> to be used, what problem it solves and so on, to give a better opinion.
> Cheers,
> Q
> Le 18 nov. 2019 à 19:35, Thomas Lively <tlively at google.com> a écrit :
> Hi Quentin,
> Thanks, that explanation makes sense. I can see that in a normal register
> machine, implicitly defs must be physical registers. In a stack machine
> like WebAssembly, though, implicit defs are known to be pushed onto the
> value stack just like any other defs. Slots on the value stack are
> represented by virtual registers until stackification, so for WebAssembly
> we do need the implicit defs to be stored in virtual registers. I guess the
> best thing to do for now would be to add a bit to the MCInstrDesc carrying
> this information.
> Thomas
> On Mon, Nov 18, 2019 at 6:53 PM Quentin Colombet <qcolombet at apple.com>
> wrote:
>> Hi Thomas,
>> The reason is simply because an implicit def of a virtual register
>> doesn’t make sense in theory.
>> The rationale is let say that an instruction implicitly defines a virtual
>> register. The implicit aspect of it means that this information cannot be
>> “seen”. Thus, when we finally emit the instruction, there is nothing in the
>> encoding or anywhere that is going to tell where the value has been
>> physically defined.
>> The only way something is implicitly defined is when everybody knows
>> where the value is going to end up and that’s only achievable in a physical
>> register.
>> Cheers,
>> -Quentin
>> On Nov 18, 2019, at 6:21 PM, Thomas Lively via llvm-dev <
>> llvm-dev at lists.llvm.org> wrote:
>> Hi all,
>> I need to figure out why InstrEmitter::EmitMachineNode assumes that when
>> the number of outputs of a MachineSDNode is greater than the number of defs
>> in the corresponding MCInstrDesc, the outputs in the difference will be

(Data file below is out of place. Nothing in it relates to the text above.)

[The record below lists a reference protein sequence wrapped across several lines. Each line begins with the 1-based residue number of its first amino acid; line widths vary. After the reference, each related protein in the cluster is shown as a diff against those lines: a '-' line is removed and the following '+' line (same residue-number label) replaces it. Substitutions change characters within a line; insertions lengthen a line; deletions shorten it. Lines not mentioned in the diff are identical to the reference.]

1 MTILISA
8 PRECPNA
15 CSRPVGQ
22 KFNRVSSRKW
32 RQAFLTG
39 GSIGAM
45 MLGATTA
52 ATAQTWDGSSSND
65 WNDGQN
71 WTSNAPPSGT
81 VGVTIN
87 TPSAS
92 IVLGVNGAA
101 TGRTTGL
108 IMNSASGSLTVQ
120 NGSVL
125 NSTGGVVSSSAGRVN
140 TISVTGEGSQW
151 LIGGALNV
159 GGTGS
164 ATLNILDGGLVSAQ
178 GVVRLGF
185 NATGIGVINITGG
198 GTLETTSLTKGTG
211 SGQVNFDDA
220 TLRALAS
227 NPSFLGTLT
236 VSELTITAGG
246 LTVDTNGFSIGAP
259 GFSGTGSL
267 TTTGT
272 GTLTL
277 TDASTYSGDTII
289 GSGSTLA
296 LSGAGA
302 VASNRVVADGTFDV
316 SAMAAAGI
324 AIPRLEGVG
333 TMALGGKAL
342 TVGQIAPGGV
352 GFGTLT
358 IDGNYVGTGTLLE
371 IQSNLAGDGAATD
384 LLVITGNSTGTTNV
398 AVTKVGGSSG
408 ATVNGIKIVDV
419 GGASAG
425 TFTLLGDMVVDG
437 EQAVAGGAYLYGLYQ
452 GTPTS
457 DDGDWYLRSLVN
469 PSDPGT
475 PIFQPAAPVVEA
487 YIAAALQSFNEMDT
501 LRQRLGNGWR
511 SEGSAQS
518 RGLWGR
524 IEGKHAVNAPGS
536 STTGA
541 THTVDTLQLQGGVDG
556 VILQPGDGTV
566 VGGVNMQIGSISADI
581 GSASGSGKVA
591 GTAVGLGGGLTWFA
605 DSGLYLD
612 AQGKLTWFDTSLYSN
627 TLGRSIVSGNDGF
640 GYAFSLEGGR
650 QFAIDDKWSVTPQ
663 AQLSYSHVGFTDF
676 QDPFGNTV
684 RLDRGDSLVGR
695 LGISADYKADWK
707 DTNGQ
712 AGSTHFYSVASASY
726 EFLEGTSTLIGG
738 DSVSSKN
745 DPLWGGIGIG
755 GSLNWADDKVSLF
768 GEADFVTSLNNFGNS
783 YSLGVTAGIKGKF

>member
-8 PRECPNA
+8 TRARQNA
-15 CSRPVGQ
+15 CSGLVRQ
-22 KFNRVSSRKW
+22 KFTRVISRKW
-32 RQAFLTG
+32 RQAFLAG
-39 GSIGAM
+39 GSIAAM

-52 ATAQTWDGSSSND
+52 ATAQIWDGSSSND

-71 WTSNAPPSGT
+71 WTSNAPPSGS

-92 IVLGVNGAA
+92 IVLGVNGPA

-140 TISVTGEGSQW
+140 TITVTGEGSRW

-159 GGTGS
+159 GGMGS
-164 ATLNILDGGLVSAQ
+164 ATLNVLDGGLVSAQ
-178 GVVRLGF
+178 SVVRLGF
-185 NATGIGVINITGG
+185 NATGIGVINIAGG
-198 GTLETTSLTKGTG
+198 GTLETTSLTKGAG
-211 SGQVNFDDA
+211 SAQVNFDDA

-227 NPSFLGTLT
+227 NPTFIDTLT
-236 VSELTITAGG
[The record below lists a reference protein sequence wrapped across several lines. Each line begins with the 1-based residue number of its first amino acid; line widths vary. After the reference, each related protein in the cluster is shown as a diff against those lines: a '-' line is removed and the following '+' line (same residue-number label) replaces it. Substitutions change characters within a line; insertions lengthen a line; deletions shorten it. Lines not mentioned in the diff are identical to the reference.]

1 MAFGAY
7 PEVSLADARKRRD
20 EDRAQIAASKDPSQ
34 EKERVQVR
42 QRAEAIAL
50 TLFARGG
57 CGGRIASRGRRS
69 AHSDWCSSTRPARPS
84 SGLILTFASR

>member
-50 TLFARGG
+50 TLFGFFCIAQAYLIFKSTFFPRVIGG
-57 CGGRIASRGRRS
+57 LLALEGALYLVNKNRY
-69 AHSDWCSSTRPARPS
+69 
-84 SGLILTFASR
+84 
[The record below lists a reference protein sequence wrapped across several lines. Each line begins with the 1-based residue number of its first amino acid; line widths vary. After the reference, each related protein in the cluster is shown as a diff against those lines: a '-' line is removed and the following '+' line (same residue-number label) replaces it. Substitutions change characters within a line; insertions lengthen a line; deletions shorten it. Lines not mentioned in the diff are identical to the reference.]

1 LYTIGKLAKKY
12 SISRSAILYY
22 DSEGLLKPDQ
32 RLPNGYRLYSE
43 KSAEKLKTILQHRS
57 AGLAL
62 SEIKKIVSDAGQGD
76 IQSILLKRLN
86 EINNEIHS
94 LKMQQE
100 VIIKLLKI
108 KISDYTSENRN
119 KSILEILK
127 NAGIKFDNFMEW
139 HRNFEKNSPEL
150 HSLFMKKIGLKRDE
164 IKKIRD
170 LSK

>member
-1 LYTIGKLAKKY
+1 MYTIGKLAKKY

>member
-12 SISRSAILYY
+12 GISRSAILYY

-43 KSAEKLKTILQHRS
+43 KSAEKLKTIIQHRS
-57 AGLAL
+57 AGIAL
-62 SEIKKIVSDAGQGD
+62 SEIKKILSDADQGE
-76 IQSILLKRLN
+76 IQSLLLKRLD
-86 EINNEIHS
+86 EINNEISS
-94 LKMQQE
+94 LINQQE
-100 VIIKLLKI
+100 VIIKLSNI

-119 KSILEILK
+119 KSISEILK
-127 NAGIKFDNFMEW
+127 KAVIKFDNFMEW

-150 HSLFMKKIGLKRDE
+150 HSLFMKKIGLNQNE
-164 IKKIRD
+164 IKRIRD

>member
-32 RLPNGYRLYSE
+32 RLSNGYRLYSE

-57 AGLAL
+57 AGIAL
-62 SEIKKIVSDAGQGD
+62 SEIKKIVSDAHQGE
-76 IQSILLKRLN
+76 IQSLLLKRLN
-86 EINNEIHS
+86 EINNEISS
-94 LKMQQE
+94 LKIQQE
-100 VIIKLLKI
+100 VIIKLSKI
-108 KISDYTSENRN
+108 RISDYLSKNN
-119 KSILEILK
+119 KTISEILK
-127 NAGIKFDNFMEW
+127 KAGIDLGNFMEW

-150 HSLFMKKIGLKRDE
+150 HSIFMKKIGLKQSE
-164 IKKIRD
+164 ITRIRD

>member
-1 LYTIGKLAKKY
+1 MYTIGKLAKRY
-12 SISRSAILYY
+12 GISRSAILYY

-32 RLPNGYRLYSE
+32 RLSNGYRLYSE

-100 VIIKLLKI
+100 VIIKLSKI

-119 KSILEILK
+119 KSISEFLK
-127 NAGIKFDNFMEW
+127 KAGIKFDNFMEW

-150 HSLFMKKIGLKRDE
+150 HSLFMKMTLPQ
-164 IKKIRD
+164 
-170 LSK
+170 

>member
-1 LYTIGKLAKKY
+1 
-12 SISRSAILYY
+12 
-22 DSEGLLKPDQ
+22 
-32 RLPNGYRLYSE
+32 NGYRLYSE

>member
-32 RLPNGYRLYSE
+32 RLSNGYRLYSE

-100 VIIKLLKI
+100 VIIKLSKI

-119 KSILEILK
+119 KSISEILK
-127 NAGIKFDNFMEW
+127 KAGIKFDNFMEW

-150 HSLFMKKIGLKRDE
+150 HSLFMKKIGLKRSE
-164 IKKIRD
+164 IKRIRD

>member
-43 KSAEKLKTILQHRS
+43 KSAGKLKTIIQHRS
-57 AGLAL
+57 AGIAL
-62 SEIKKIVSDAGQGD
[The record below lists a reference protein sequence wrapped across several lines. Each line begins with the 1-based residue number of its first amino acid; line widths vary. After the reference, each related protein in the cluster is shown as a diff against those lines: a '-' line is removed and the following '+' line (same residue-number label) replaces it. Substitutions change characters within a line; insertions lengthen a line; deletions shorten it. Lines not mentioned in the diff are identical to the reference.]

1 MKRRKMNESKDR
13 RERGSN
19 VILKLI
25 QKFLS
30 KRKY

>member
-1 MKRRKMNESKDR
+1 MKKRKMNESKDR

>> placed into physical registers as opposed to virtual registers.
>> The specific line in question is:
>>     bool HasPhysRegOuts = NumResults > NumDefs &&
>> II.getImplicitDefs()!=nullptr;
>> Where NumResults is the number of outputs in the MachineSDNode and
>> NumDefs comes from the MCInstrDesc and ultimately the TableGen definition
>> of the instruction. I do not know why this assumption is made or what code
>> depends on it, but it is over 12 years old:
>> https://github.com/llvm/llvm-project/commit/c5549fc3a055710a3958a5b3164db3fa167c720c#diff-9dfdb934cb2b01ba001da4bbf3c5cb3cR632
>> .
>> The context for this question is that I am trying to implement an
>> instruction for the WebAssembly backend that returns a variable number of
>> operands. I am following the example of ARM's load multiple instructions,
>> but this assertion in the instruction emitter is causing problems because
>> WebAssembly, unlike ARM, does not use physical registers at all. Also,
>> almost all WebAssembly instructions have an implicit def of the register
>> that represents the argument stack, so II.getImplicitDefs() is necessarily
>> non-null.
>> I am open to ideas about the best way forward. I am currently thinking
>> that if this assumption is important for most targets, I might need to add
>> a new bit to MCInstrDesc to disable this assumption.
>> _______________________________________________
>> LLVM Developers mailing list
>> llvm-dev at lists.llvm.org
>> https://lists.llvm.org/cgi-bin/mailman/listinfo/llvm-dev
-------------- next part --------------
An HTML attachment was scrubbed...
URL: <http://lists.llvm.org/pipermail/llvm-dev/attachments/20191119/56a0bce7/attachment.html>

More information about the llvm-dev mailing list